After the presentation, we sat in the school lobby and in a circle, spoke about what each of us could have done better. I also learned something valuable that day, which is that I’m only as good as my team. It doesn’t matter how awesome I do if the rest of my team needs help and isn’t getting it.

In the end, we did place. We placed third, but we placed. Apparently, while none of the teams had gotten the answer totally correct, our answer was the closest.

One day, I’ll be able to fully understand and appreciate what God was trying to teach me in that moment.


June-July: During this time, I was completing my internship with a big 4 accounting firm. I was chilling out more by now and things were getting back to normal. Now that I was out of the spotlight, I was starting to feel like myself again. I still didn’t realize that I carried a heavy stone in my shoe, which was insecurity.

But simply put, my internship was a great experience. I learned more about the audit system that the firm uses. I met new wonderful people and got a taste of what working full-time in the firm will be like. I learned more about myself too and through critical self-review and asking others for feedback, I really experienced a lot of growth. And growth is what matters, ultimately.

Scientists don’t have the term ‘failure’, they only have the term ‘data‘. Every time I failed during my internship or even during the Spring semester, I saw it as data. Elections were painful, but it was a minor event in my life and it will help me improve for the future.


I was really formal during my internship and so I don’t think that I really got to make as many connections as I wanted to. I had lost sight of myself and I was barely rediscovering who Ophie was by the time I started.

When I met my career coach and internship buddy for dinner, my coach asked me about myself. We were at some grill downtown and I remember pausing. The scene seemed to go in slow-mo as I realized that hey, I don’t really know who I am as a person anymore. Who am I when I’m just hanging out at the bar with a drink in my hand?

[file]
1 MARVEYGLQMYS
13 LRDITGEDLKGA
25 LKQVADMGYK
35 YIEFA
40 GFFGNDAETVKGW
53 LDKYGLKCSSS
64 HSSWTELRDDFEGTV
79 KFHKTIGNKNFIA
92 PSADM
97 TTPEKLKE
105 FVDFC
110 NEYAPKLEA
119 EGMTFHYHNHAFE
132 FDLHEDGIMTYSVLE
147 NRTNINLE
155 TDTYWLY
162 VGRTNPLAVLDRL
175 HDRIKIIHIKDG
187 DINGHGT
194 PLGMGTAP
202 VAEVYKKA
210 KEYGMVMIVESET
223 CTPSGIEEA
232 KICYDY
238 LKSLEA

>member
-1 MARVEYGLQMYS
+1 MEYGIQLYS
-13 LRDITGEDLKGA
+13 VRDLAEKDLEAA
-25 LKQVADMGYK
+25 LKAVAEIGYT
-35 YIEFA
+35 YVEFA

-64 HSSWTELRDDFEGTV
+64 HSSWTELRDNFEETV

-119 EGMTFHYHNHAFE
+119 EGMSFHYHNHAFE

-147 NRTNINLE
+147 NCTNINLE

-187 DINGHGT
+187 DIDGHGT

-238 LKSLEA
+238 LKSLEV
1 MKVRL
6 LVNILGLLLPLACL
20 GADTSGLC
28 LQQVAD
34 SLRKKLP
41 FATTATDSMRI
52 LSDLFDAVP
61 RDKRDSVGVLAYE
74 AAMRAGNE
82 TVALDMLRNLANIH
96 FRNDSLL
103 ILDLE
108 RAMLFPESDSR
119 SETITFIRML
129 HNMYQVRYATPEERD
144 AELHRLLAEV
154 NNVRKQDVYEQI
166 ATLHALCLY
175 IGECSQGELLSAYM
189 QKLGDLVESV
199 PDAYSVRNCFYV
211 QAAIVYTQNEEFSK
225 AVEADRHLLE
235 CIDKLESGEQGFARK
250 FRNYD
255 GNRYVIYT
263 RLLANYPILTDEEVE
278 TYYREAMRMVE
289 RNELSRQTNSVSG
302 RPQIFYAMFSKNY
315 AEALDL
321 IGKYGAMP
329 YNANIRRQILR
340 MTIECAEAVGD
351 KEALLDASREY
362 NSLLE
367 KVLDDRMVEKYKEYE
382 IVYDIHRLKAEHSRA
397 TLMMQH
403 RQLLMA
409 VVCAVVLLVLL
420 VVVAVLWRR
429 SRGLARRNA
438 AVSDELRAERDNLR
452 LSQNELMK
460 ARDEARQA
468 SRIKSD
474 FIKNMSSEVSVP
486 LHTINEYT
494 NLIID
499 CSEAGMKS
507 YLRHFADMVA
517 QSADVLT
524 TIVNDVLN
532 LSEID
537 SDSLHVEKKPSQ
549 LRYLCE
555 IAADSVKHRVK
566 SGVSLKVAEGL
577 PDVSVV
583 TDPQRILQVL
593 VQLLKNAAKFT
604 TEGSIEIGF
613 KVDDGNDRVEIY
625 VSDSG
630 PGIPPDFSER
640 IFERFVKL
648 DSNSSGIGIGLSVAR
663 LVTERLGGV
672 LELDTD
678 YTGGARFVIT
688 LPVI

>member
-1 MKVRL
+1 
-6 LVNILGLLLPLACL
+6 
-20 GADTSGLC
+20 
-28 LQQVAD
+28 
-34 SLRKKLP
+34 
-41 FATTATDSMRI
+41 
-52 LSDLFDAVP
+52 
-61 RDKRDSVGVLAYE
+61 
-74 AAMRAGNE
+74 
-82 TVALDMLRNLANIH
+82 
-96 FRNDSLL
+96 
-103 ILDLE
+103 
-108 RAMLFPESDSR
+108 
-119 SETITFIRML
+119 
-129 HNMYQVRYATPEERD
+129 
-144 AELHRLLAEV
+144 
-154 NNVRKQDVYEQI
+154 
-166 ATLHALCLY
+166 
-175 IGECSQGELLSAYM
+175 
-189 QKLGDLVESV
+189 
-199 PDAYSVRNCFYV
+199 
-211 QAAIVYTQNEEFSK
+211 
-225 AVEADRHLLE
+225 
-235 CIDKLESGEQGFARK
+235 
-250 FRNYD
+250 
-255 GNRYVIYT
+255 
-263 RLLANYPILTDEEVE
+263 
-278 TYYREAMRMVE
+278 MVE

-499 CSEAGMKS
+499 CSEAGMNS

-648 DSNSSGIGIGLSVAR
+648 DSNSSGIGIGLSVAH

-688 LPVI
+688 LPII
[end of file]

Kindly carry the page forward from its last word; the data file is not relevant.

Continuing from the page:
I tried hard during the summer to really make a connection with people, but it’s hard to make a connection when you don’t really know who you are. And I did not know who I was, not fully.

In the end, I did accomplish the goal I had going into my internship which was to learn by experience. It taught me a lot about my strengths and weaknesses…and this knowledge, complemented by lots of prayer and hard work and the willingness to challenge myself, will take me far.

August-December: After my internship ended, I returned to CSUF to finish my last semester. I was only taking two classes, Audit and Tax. I also freelanced during this time and volunteered for a nonprofit to help with their writing. My audit teacher was actually my instructor during training in my internship and a director at the firm. He also helped develop the audit program the firm uses. He’s really cool and I enjoyed his class a lot. I think it might actually be the only class that I’ve taken at CSUF that I’ll actually miss!

Now that 2016 is ending in just a few hours, I can proudly say that I know who I am again. I have finally rediscovered myself… and even though I have impetigo right now, knowing who you are and feeling more confident in your own skin is the best feeling ever.